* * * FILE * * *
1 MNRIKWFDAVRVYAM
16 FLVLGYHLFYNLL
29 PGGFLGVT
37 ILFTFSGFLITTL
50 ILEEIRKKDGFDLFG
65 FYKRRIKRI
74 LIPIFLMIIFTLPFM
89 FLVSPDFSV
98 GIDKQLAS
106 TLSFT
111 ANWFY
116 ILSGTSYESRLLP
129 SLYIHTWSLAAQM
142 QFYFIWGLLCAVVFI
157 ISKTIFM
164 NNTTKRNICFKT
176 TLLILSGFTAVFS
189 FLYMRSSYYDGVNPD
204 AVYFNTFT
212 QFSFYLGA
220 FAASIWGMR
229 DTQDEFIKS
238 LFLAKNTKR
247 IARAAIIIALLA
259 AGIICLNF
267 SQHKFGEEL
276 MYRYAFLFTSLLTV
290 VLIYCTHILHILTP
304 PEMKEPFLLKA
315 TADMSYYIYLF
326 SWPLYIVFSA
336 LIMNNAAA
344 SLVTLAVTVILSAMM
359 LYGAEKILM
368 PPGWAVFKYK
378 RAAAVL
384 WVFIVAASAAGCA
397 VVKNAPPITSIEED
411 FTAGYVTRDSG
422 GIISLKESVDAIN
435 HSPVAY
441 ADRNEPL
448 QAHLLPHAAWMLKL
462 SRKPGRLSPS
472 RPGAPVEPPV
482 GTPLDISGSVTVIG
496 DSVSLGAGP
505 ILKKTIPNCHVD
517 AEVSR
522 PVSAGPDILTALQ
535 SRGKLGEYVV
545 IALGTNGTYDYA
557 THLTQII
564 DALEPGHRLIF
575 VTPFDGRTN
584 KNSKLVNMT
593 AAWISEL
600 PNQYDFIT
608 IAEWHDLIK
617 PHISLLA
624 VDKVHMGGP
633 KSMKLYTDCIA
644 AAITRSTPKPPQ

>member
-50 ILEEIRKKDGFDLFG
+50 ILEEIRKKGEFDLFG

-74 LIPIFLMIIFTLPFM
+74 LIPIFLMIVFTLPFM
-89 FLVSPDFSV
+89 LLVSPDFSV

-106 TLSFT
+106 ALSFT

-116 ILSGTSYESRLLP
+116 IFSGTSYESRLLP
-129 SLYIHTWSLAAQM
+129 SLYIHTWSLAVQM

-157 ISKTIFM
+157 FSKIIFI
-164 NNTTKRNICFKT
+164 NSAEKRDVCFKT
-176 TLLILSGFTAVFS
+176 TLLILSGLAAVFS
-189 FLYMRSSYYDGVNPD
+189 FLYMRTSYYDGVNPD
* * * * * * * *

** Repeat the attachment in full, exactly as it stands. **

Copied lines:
1 MNRIKWFDAVRVYAM
16 FLVLGYHLFYNLL
29 PGGFLGVT
37 ILFTFSGFLITTL
50 ILEEIRKKDGFDLFG
65 FYKRRIKRI
74 LIPIFLMIIFTLPFM
89 FLVSPDFSV
98 GIDKQLAS
106 TLSFT
111 ANWFY
116 ILSGTSYESRLLP
129 SLYIHTWSLAAQM
142 QFYFIWGLLCAVVFI
157 ISKTIFM
164 NNTTKRNICFKT
176 TLLILSGFTAVFS
189 FLYMRSSYYDGVNPD
204 AVYFNTFT
212 QFSFYLGA
220 FAASIWGMR
229 DTQDEFIKS
238 LFLAKNTKR
247 IARAAIIIALLA
259 AGIICLNF
267 SQHKFGEEL
276 MYRYAFLFTSLLTV
290 VLIYCTHILHILTP
304 PEMKEPFLLKA
315 TADMSYYIYLF
326 SWPLYIVFSA
336 LIMNNAAA
344 SLVTLAVTVILSAMM
359 LYGAEKILM
368 PPGWAVFKYK
378 RAAAVL
384 WVFIVAASAAGCA
397 VVKNAPPITSIEED
411 FTAGYVTRDSG
422 GIISLKESVDAIN
435 HSPVAY
441 ADRNEPL
448 QAHLLPHAAWMLKL
462 SRKPGRLSPS
472 RPGAPVEPPV
482 GTPLDISGSVTVIG
496 DSVSLGAGP
505 ILKKTIPNCHVD
517 AEVSR
522 PVSAGPDILTALQ
535 SRGKLGEYVV
545 IALGTNGTYDYA
557 THLTQII
564 DALEPGHRLIF
575 VTPFDGRTN
584 KNSKLVNMT
593 AAWISEL
600 PNQYDFIT
608 IAEWHDLIK
617 PHISLLA
624 VDKVHMGGP
633 KSMKLYTDCIA
644 AAITRSTPKPPQ

>member
-50 ILEEIRKKDGFDLFG
+50 ILEEIRKKGEFDLFG

-74 LIPIFLMIIFTLPFM
+74 LIPIFLMIVFTLPFM
-89 FLVSPDFSV
+89 LLVSPDFSV

-106 TLSFT
+106 ALSFT

-116 ILSGTSYESRLLP
+116 IFSGTSYESRLLP
-129 SLYIHTWSLAAQM
+129 SLYIHTWSLAVQM

-157 ISKTIFM
+157 FSKIIFI
-164 NNTTKRNICFKT
+164 NSAEKRDVCFKT
-176 TLLILSGFTAVFS
+176 TLLILSGLAAVFS
-189 FLYMRSSYYDGVNPD
+189 FLYMRTSYYDGVNPD